Students, community members, politicians and activists gathered at the University of Michigan Diag for the “Bans Off Our Bodies” rally Saturday afternoon to speak out against the potential overturning of Roe v. Wade. One of around 50 “Bans Off Our Bodies” rallies held Saturday, the protest was held in response to the leaked Supreme Court draft opinion on the pending Dobbs v. Jackson Women’s Health Organization case. The decision, if finalized, would reverse 50 years of national legal precedent protecting the right to abortion with minimal government interference and return the issue to individual states.
In the state of Michigan, the overruling of Roe v. Wade could mean the return to a 1931 law that banned all abortions unless to save the pregnant person’s life and made it a felony to perform one in other circumstances. Last month, Gov. Gretchen Whitmer filed a lawsuit asking the state Supreme Court to strike down this law under the Michigan Constitution’s Due Process and Equal Protection clauses.
With signs reading “Protect safe, legal abortion,” “No forced birth” and “My uterus, my choice” in hand, attendees heard from various speakers on the importance of protecting abortion access in Michigan and nationwide. The chants “Bans off our bodies” and “We support Roe” echoed around the Diag throughout the afternoon.
Katie O’Connor, president of the Albion College chapter of Planned Parenthood Generation Action, expressed her disappointment regarding the potential overruling of Roe v. Wade, but told attendees she remains determined to fight to protect legal abortion. O’Connor emphasized that abortion remains legal in the state of Michigan since Roe v. Wade has not been officially overturned, and encouraged attendees to continue advocating for abortion access.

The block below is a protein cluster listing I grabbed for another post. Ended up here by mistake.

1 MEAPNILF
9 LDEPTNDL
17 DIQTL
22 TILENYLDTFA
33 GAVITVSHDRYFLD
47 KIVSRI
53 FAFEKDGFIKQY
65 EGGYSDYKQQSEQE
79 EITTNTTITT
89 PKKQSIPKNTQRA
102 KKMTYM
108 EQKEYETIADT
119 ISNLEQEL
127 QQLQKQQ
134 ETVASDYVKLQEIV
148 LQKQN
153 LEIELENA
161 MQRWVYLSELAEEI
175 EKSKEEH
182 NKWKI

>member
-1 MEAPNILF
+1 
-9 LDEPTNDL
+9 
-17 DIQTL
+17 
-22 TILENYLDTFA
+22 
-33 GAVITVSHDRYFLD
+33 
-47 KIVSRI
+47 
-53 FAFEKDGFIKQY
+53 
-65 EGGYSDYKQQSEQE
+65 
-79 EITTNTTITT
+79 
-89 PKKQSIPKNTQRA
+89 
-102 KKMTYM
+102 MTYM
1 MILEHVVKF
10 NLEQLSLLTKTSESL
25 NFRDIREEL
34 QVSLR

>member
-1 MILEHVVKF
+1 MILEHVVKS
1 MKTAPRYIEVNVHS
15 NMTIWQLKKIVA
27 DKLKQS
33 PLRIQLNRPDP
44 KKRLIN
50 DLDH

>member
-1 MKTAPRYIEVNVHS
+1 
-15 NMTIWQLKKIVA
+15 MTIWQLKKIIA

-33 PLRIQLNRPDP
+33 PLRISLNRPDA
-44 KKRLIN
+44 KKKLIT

“I don’t have the words to describe the anger and hurt that I feel,” O’Connor said. “Abortion is still legal in Michigan, and it will not be attacked on our watch without a fight … This week confirms we’re facing the worst-case scenario, which would be disastrous for every person in our country. And that is why we are here today … people in every state across the country in their hometowns, right this minute, (are) rising up to say ‘Bans off our bodies.’”
Nicole Wells Stallworth, executive director for Planned Parenthood Advocates of Michigan, pointed out in her speech that a ban on legal abortion will disproportionately affect low-income and minority groups.
“The impact of overturning Roe would be largely felt by Black, Latino, indigenous people, immigrants, people living with low incomes and in rural communities,” Stallworth said. “(These groups) have already long felt the impact of lack of access to abortion due to the social determinants of health and discrimination that already exists in our healthcare and criminal justice systems.”
Grey Stone, a board member of Planned Parenthood Generation Action at Eastern Michigan University, spoke to attendees on the importance of including transgender individuals in the conversation and using gender-inclusive language.